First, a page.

However, given existing export commitments already made with Wisconsin and Minnesota and the long-range planning required for new hydro infrastructure, it would be unwise to delay construction. Even if the global economy continues to stumble for the short term, over the medium term it will improve, leading to rising interest rates and a weaker Canadian dollar. Borrowing and construction costs would continue to churn during the time projects are put on hold and may eventually end up significantly higher. Moreover, any delay in our construction plans will result in US utilities seeking alternative suppliers, which could dry up opportunities for export sales in future.
The PUB acknowledges that shale gas extraction is controversial and that the shale gas ‘revolution’ may not unfold as anticipated. The impact of extraction on “the environment, energy, toxic hazards, worker safety, pollution and climate change” continue to proliferate and are likely to curtail, if not derail, the current shale-gas frenzy.
The Board acknowledges the vulnerability of southern Manitoba to outages caused by the failure of Bipole I and/or II and the need to address reliability. But then it justifies delays in construction because there is no guarantee that net export profits will be sufficient to cover the costs of the new transmission, leaving domestic customers to absorb costs through higher rate increases. But if Bi Pole I or II failed, the costs to ratepayers and/or taxpayers would be far greater than any rate increases. Exports and reliability are separate issues; one should not be made contingent on the other.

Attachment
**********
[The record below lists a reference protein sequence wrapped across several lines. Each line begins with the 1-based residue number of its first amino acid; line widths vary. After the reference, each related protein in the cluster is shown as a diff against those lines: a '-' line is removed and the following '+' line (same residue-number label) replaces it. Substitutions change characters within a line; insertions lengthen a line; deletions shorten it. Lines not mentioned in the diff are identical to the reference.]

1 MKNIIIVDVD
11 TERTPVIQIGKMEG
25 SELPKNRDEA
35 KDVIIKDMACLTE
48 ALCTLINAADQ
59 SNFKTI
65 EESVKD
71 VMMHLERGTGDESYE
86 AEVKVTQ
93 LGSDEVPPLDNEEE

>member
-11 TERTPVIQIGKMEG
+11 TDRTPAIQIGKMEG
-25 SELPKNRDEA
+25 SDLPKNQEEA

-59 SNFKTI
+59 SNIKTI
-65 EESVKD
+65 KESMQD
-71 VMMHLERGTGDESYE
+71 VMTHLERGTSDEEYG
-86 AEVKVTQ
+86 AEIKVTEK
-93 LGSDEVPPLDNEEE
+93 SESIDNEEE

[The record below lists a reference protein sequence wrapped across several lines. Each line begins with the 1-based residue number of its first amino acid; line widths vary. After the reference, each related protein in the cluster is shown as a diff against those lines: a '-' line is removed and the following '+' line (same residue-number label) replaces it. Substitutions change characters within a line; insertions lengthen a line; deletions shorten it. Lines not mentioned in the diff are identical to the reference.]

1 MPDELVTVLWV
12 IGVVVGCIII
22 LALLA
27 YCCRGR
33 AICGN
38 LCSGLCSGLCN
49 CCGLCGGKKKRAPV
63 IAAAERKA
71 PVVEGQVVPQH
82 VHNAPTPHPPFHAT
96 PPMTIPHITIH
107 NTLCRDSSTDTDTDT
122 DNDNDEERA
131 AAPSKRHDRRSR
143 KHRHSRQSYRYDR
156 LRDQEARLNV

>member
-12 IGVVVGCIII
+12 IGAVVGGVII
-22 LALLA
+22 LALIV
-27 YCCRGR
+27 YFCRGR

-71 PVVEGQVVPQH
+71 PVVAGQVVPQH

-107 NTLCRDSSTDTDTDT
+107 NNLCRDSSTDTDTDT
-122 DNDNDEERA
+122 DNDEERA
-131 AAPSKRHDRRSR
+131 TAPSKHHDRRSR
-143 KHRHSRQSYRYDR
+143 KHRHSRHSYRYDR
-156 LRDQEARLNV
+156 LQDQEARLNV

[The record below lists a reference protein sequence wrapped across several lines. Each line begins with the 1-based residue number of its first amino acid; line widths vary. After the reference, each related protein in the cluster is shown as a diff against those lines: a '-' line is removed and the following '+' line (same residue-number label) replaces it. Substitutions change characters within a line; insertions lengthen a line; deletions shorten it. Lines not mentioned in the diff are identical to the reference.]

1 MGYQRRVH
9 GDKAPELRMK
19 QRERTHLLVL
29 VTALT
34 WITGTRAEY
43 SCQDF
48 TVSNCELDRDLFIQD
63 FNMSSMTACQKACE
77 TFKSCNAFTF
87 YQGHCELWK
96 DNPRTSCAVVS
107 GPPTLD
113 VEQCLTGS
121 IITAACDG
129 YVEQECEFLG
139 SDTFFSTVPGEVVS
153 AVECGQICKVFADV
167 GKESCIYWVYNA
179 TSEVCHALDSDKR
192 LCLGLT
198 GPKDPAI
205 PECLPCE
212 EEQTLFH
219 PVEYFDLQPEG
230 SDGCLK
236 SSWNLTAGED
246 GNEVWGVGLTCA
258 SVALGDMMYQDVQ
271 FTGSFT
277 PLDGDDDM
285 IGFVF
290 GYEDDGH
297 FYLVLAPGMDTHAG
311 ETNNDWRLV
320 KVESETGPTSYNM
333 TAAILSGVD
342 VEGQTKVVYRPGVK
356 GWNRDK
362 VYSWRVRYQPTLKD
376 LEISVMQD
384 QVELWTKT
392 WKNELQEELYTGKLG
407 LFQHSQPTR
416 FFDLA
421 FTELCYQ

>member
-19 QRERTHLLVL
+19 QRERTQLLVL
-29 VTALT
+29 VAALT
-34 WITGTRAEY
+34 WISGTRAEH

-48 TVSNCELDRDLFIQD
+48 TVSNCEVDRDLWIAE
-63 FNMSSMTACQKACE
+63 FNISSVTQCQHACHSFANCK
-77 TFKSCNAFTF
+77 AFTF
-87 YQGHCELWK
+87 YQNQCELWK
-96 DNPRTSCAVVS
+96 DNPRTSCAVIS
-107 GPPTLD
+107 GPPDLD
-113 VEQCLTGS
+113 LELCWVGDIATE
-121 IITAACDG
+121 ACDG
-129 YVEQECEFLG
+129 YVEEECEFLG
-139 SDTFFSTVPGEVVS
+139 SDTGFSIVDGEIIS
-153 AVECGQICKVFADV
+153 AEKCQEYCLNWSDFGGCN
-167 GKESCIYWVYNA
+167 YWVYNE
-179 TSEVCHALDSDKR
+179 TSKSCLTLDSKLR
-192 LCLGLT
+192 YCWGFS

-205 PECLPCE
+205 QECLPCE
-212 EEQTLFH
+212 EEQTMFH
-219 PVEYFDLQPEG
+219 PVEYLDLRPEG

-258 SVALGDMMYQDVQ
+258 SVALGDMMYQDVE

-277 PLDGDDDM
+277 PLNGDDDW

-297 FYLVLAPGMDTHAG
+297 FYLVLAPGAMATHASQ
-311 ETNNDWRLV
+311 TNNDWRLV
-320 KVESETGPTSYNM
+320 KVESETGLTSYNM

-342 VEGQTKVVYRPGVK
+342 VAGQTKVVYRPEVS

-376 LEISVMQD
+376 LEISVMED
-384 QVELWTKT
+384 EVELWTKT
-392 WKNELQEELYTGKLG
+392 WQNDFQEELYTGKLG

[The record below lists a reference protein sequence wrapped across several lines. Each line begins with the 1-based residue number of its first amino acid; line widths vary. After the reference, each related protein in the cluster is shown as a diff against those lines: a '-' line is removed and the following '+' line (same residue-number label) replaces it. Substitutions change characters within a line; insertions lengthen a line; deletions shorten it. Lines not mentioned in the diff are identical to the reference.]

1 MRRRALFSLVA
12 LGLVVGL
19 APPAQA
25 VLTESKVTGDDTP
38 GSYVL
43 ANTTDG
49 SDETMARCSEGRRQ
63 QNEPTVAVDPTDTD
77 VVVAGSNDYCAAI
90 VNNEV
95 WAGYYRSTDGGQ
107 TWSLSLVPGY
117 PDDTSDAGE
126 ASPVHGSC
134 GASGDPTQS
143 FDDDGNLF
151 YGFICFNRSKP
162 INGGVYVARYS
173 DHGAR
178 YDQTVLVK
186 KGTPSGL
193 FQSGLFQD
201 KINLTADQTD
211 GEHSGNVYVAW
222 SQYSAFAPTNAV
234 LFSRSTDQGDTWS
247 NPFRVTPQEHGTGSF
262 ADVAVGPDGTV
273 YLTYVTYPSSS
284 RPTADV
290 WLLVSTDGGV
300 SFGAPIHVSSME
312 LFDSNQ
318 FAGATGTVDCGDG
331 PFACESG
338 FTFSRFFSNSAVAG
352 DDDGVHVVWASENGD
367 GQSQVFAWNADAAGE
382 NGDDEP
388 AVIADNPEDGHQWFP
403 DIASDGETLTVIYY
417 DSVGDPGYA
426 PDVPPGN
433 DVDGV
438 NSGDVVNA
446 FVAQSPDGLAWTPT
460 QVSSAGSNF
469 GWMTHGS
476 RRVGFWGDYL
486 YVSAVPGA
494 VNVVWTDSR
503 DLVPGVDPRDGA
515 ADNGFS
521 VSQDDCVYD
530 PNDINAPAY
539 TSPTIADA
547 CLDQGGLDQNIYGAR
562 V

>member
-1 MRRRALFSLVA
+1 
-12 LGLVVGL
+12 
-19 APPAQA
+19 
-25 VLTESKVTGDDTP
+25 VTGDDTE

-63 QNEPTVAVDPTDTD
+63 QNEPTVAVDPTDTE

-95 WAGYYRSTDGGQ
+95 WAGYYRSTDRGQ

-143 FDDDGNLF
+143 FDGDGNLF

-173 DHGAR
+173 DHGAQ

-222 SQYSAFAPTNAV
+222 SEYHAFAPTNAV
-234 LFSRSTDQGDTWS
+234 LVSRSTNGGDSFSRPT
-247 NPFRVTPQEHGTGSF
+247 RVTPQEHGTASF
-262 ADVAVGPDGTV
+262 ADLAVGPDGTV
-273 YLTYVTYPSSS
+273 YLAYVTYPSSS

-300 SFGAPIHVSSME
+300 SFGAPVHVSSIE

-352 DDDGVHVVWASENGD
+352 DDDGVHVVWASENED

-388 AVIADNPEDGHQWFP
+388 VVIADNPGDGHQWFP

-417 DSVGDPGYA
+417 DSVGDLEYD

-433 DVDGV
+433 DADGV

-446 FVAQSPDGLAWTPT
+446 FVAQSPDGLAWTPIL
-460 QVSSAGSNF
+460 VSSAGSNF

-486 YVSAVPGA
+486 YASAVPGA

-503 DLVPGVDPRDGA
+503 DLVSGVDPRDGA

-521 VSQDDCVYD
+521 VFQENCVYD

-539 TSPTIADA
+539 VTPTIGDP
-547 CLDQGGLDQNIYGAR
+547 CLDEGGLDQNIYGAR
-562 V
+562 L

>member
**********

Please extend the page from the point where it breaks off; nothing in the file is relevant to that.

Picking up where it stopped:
In spite of the preliminary nature of the PUB report, some pundits are brandishing it as proof that the government is forcing Hydro to make unwise business decisions. Nothing could be further from the truth. The report asks legitimate questions, and in doing so, the PUB fulfills its mandate to protect Manitobans’ investments. But its recommendation to halt construction on major projects—required to meet our contractual obligations with two U.S. states and to secure southern Manitoba’s power supply—should not be heeded. Two major export contracts and a plan to deliver energy security trump speculation about a volatile economy and questionable fracking technology.
We are puzzled as to why the PUB is seeking information that deals with plans for the next ten or fifteen years in order to make a determination on rate increases required to deal with current circumstances. The Board has committed to reassess its findings in a subsequent Order; we suggest that the reassessment focus on Manitoba’s present situation so that Manitoba Hydro can move forward with its long-term plans.
Errol Black is a CCPA Mb. board member and Lynne Fernandez is a CCPA Mb. research associate.